Rabat - Interior Minister Mohamed Hassad told the Committee of the Interior on Tuesday that it would be impossible for Moroccan citizens living abroad to vote directly in the upcoming parliamentary elections.
Rabat – Interior Minister Mohamed Hassad told the Committee of the Interior on Tuesday that it would be impossible for Moroccan citizens living abroad to vote directly in the upcoming parliamentary elections.
Minister Hassad cited multiple factors precluding Moroccans abroad from voting directly. First, he noted that Morocco could not establish a voting office in every country where diaspora citizens live.
Secondly, he held that it would be “problematic” to provide ballots to citizens in their new communities. Thirdly, the Constitution forbids the creation of a constituency specifically for Moroccans living abroad, so the government would have to ensure that ballots of voters abroad are counted in the correct districts at home. Therefore, according to the Minister, the right to vote must be limited to those living within the country.
His stance is particularly controversial since the 2011 constitution explicitly gives Moroccans living abroad full citizenship rights, including the right to vote and run in elections.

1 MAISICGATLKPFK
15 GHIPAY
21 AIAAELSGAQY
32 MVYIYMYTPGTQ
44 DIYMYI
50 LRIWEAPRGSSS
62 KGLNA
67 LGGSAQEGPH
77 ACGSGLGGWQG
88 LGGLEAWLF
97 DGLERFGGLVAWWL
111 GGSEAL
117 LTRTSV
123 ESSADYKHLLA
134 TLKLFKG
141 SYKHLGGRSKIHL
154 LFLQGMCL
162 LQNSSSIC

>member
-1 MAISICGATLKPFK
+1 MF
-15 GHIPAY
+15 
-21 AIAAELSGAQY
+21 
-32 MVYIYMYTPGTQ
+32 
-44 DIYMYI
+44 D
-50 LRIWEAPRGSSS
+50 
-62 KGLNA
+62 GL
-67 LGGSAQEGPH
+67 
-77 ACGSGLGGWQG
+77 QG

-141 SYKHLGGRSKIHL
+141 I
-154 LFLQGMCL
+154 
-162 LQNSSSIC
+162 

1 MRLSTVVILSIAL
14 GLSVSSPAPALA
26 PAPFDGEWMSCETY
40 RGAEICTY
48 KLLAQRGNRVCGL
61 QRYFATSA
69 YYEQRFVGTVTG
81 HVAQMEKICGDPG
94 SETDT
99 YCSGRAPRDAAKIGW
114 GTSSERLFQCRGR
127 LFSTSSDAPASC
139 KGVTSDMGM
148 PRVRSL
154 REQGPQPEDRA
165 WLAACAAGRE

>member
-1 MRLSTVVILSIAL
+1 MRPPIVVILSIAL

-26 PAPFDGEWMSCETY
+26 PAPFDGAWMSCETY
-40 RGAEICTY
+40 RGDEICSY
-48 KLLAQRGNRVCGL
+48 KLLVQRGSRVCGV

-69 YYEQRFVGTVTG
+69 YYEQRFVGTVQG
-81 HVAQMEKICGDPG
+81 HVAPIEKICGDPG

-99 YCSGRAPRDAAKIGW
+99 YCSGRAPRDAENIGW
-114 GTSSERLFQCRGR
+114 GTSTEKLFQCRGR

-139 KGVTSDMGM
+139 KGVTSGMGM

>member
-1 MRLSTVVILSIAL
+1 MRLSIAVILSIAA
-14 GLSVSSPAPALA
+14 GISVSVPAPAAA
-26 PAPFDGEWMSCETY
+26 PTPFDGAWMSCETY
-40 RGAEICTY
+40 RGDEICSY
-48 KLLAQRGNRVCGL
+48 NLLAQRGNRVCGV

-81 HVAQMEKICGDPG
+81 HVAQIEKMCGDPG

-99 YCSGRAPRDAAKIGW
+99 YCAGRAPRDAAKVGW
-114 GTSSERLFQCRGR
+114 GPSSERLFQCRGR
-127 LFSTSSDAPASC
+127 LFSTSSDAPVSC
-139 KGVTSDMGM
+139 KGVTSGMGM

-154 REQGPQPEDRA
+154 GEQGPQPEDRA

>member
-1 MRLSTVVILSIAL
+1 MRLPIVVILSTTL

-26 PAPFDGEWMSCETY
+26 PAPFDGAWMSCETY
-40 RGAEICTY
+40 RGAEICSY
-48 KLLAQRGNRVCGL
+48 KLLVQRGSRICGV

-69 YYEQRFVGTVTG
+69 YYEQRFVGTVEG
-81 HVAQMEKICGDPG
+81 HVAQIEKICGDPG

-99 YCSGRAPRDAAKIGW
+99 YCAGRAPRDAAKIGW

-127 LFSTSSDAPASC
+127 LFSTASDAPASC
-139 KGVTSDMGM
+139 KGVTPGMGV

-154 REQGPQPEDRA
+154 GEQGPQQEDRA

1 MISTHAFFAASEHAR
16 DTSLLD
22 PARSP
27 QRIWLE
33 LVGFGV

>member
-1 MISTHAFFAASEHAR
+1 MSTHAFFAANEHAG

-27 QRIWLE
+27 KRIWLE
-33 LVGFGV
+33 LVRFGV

Currently, five million of Morocco’s 33 million citizens live abroad. Morocco briefly allowed citizens living abroad to vote directly in the 1984 parliamentary elections, but canceled the process until 2011. When the country voted on constitutional amendments that summer in a referendum, Moroccans living abroad were able to vote directly at embassies or consulates.
However, following the referendum, diaspora Moroccans could only vote through a complex proxy system. The Council of Europe noted in a report on the elections that “the procedure for voting by proxy for Moroccan citizens residing abroad does not facilitate the exercise of the constitutional right to vote.”
In March, Minister for Moroccans Residing Abroad and Migration Affairs Anis Birou attempted to secure direct voting rights for citizens abroad for the elections this fall. However, he announced in May that direct participation was impossible, and that diaspora citizens must use the proxy system to vote.
Critics of out-of-country voting processes cite the expense, the difficulty of getting ballots to diaspora citizens, the implications of allowing citizens abroad who will not directly bear the impact of the policies to vote, and the higher potential for fraud.
Nonetheless, at least 115 territories and countries around the world have guaranteed their citizens abroad the right to vote.